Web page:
When students enter the classroom today, they should see a quadratic equation written on the board along with the instructions to make a sketch of the graph before I'm finished taking attendance.
y = x^2 - 5x + 4
After they've had a couple of minutes to do this, I'll move to the front of the room and ask them to describe the graph. We'll identify the vertex, y-intercept, and roots and I'll make a quick sketch for all to see. Next, I'll ask the class to describe to me how the graph will change if we change the final constant. (This produces a vertical translation.) Then I'll ask how the coefficient on the quadratic term affects the graph. (This determines the end behavior and the "steepness" of the curve.)
Here are some teacher's notes for your reference.
Now, I get to the point: Can anyone tell me how the graph will be affected if I change the linear coefficient? Probably not, so I'll open up this GeoGebra applet so that we can investigate. Watch this video for some details on what you'll see.
After getting an intuitive sense of how the linear coefficient affects the graph, I'll ask this question: What values of b produce real roots? Based on what we've already seen, the class should recognize that there will be real roots as long as the absolute value of b is greater than or equal to 4. We can (and should) confirm this with the discriminant of the quadratic formula.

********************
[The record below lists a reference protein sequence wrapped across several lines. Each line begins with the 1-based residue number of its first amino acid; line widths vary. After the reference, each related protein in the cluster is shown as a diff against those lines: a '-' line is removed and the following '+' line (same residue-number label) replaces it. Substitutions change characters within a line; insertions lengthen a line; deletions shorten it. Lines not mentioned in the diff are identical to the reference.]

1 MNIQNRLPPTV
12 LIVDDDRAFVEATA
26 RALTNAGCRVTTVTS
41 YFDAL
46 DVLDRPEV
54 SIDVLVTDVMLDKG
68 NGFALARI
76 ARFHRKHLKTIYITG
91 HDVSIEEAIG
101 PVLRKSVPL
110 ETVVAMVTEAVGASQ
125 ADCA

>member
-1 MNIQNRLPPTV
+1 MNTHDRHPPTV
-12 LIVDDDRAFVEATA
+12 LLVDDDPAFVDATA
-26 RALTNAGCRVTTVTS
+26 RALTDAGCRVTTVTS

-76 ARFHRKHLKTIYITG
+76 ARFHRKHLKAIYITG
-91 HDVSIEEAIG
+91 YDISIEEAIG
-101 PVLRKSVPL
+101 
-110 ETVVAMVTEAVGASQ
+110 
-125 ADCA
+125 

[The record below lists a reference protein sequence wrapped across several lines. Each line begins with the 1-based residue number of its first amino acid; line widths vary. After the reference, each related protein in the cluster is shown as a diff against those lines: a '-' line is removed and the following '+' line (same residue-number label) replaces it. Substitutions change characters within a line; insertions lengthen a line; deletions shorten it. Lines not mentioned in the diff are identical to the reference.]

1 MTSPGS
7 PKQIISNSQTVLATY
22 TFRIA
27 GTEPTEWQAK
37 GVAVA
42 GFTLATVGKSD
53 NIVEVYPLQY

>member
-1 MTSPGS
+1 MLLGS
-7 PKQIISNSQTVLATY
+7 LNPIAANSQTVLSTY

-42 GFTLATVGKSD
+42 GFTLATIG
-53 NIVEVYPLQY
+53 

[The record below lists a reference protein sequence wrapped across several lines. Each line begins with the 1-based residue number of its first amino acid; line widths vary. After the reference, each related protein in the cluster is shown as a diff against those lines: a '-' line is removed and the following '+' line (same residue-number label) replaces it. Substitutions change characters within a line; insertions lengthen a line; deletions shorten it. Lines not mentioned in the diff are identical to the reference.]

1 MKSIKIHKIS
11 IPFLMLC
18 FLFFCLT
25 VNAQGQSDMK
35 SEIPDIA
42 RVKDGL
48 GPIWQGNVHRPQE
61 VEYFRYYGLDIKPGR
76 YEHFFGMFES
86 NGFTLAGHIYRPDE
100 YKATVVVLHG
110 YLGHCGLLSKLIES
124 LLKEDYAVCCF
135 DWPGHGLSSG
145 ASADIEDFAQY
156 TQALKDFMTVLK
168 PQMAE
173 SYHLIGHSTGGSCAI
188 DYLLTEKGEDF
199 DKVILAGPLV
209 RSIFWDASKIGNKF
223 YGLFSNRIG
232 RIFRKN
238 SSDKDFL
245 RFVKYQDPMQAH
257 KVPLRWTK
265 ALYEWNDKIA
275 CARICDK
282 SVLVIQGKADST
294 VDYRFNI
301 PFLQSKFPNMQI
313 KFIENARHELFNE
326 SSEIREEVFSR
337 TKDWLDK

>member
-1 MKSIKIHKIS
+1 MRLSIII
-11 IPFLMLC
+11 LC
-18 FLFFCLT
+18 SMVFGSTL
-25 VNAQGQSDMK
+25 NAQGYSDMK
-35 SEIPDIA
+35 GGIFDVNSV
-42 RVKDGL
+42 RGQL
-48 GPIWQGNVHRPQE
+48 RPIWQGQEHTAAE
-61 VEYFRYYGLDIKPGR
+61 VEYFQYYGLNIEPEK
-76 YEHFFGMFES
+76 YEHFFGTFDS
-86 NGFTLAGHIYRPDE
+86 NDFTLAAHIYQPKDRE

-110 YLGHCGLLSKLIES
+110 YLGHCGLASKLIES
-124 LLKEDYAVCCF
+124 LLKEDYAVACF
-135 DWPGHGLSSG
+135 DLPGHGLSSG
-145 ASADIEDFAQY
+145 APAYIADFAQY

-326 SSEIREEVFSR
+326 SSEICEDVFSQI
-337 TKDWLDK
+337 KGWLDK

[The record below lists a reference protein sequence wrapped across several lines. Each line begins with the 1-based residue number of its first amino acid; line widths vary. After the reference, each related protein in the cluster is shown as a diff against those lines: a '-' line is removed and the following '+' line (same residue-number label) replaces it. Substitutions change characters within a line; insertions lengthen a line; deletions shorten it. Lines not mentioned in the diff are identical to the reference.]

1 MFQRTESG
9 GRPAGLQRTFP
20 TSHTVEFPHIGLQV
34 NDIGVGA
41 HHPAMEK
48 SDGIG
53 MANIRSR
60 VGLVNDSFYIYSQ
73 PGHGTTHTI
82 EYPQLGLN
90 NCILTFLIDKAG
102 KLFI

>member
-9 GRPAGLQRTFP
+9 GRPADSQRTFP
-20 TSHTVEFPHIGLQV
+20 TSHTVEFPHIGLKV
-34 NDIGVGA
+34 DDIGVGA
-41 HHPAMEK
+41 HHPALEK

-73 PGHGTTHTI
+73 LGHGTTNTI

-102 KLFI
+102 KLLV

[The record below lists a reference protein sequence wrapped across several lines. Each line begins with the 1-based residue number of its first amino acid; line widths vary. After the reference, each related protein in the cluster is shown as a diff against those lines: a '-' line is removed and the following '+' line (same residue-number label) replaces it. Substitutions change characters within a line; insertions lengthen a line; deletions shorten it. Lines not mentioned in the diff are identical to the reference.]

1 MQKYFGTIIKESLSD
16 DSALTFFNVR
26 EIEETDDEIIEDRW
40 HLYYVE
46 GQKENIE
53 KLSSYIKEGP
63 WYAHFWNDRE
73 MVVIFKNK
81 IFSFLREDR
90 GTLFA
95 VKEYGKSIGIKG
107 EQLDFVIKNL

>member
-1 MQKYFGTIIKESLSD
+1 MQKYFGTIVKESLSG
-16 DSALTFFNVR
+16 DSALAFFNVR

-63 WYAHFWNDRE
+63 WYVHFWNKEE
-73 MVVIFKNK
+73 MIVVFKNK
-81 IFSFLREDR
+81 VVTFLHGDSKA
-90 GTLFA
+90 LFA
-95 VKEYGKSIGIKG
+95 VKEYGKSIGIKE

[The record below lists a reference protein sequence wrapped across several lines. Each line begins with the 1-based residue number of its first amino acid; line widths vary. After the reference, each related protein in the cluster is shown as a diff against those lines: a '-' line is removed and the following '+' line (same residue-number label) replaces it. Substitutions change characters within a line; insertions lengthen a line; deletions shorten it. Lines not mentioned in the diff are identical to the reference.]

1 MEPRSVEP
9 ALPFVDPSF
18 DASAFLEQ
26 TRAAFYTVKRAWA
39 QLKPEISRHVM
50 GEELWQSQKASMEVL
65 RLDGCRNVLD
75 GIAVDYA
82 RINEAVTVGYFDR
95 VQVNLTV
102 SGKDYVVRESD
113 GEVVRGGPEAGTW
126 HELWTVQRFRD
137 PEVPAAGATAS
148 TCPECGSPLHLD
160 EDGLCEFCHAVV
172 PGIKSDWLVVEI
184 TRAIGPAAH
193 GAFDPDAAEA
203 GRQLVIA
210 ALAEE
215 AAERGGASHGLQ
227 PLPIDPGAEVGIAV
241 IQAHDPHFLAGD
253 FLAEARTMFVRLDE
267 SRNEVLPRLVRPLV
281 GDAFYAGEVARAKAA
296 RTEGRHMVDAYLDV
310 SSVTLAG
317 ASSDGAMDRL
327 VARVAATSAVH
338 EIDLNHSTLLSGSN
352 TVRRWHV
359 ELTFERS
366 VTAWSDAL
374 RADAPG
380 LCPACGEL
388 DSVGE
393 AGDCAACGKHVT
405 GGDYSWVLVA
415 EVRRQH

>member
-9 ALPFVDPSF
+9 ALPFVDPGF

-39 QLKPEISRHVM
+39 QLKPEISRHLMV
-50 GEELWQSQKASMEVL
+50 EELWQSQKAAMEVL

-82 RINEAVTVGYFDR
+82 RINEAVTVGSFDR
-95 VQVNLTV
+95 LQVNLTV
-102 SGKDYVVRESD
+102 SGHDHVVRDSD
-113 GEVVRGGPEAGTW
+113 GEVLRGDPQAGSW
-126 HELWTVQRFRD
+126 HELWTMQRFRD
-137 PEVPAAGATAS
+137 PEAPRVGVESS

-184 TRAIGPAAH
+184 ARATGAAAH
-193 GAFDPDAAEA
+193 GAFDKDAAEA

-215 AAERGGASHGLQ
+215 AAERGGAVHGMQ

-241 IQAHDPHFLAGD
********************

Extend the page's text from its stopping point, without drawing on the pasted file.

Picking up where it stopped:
Part of this discussion should focus on where the 4 comes from. A common confusion here is that the 4 came simply from the c-value. However, looking more deeply we see that b really depends on the value of 4ac. In this case, a happens to be 1, and in this case, c happens to also be 4. In other words, the boundary value of b (the one that stands between 2 real roots and 2 complex roots) depends on the product of a and c, and will always be equal to the square root of 4ac.
As usual, students will be required to work individually at first. (See Strategy Video for Individual Time) In this case, I want to see that everyone is able to use the Quadratic Formula to correctly compute a pair of solutions and that they understand how they are supposed to graph them.
Next, the students should start working in teams. (See Strategy Video for Group Time) The best strategy in this case is to have the students divide up the various b-values so that at least two students are independently calculating each pair of solutions, but so that none of the students have to do too much repetitive calculation. Typically, I'd ask for simplified radical form, but in this case decimal form will make graphing the solutions easier. I'd also advise them not to graph the solutions until they've had them checked by someone else, otherwise they'll end up doing a fair bit of erasing! In order to keep the different solutions distinct and to make their "motion" more evident, it might help to use a different color for each pair. (MP 6)
As class ends, I do not expect anyone to have completely finished this investigation. I also think these problems are not the sort of thing students should be expected to do on their own. So, tonight's homework will be to put in an honest 15 minutes of work. Try to make some progress so that you can return to class tomorrow either with new questions to ask or new answers to share.
Alternatively, you might consider a single homework problem like this:
"Given f(x) = 2x^2 + bx + 9, find the values of b for which the function will have real roots."
Based on the discussion at the beginning of class, everyone should be able to answer this question on their own.